The vulnerable Baiga tribe in Madhya Pradesh is the first to get habitat rights in India. It is a landmark in the forests rights movement. From Down to Earth.
Living in the dense sal forests of Maikal Hills, where streams intersect their homesteads, the Baigas in Dindori district of Madhya Pradesh have gained the right to their habitat. This is for the first time habitat rights have been given under the Forest Rights Act of 2006. For the Baigas, it is a Pyrrhic victory that has come after a struggle for more than a century.
Habitat rights go beyond the individual and community rights conferred under the Act. They aim to protect not just land rights and livelihoods of the people living in forests, but encompass their whole culture and way of life. These are composite rights over larger landscapes covering multiple villages that recognise territories used by vulnerable tribes and pre-agricultural communities for habitations, livelihoods, social, spiritual, cultural and other purposes.
The Baiga community is one of the 75 particularly vulnerable tribal groups, or PVTGs, who are eligible to get habitat rights under the Scheduled Tribes and other Traditional Forest Dwellers (Recognition of Forest Rights) Act, also known as the Forest Rights Act (FRA). Over the years, increasing state control over forests and diversion of forest land for development and conservation have seriously threatened these forest communities.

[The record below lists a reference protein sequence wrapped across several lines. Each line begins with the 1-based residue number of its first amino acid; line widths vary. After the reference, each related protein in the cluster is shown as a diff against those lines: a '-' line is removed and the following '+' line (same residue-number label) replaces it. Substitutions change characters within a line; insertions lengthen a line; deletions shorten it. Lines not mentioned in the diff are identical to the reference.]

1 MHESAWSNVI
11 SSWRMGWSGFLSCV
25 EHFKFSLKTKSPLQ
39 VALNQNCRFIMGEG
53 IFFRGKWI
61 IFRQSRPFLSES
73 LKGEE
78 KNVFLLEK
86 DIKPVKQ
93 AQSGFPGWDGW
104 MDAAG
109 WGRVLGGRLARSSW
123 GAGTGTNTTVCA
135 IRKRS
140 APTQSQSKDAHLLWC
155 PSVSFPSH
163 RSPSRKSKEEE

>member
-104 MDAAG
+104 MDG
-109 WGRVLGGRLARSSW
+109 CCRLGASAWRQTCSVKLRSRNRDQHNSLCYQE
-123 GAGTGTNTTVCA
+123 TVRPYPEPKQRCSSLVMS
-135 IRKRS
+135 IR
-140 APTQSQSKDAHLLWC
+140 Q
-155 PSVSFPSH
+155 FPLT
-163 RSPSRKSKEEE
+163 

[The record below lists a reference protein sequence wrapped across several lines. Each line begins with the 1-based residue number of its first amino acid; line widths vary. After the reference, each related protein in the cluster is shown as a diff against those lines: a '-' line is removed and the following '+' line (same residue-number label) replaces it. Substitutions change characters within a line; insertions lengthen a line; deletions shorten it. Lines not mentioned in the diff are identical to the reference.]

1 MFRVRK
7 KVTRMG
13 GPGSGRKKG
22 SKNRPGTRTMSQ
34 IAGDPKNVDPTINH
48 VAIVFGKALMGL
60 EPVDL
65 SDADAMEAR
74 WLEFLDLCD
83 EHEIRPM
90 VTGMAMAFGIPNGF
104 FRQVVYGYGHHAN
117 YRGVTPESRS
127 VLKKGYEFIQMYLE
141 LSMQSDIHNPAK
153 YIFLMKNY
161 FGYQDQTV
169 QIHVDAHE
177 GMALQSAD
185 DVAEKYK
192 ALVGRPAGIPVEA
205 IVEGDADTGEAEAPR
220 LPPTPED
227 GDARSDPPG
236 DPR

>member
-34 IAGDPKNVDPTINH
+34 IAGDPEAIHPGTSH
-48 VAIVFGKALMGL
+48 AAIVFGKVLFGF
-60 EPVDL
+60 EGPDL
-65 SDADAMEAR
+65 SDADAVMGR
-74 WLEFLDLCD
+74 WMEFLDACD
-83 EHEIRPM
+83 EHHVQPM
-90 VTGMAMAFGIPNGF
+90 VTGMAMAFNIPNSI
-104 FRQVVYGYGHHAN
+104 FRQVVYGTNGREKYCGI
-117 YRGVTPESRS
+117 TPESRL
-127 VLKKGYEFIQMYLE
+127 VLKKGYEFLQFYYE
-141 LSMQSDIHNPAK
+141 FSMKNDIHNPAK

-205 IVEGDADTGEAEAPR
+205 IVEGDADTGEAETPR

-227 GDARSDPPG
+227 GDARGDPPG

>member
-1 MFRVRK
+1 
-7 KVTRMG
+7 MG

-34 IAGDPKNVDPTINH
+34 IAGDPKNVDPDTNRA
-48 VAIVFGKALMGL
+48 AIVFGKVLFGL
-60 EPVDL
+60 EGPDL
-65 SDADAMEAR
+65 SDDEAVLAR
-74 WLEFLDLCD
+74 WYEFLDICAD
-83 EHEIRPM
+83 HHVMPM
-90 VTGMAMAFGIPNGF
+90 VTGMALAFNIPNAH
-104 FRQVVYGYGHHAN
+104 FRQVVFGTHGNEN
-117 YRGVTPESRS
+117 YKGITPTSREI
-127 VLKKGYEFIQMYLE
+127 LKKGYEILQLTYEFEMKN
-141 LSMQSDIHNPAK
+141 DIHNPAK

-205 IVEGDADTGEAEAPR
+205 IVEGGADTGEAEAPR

Although gazette notifications dating back to 1890 provided the basis for giving habitat rights to the Baigas, the administration, activists, experts and community leaders were clueless about implementing such rights. The forest department’s reluctance to relax its control over forests only made it difficult. Even when the FRA enshrined this right in the law, in the absence of guidelines to implement these rights no one is sure of how to go about it.
The definition of the habitat rights was incorporated through an amendment in the FRA in 2012. As per the amendment, the district level committee under the Act shall ensure that all PVTGs receive habitat rights, in consultation with the concerned traditional institutions of these groups, after filing claims before the gram sabha.
Participatory exercises to help the Baigas claim habitat rights began in 2013. “The exercise we conducted was to determine the habitat zone of the tribe, crops they grow, their cultural beliefs,” says Nirmal Joshi, Prime Minister’s rural development fellow, who is attached to the Dindori district collectorate to oversee the implementation of habitat rights.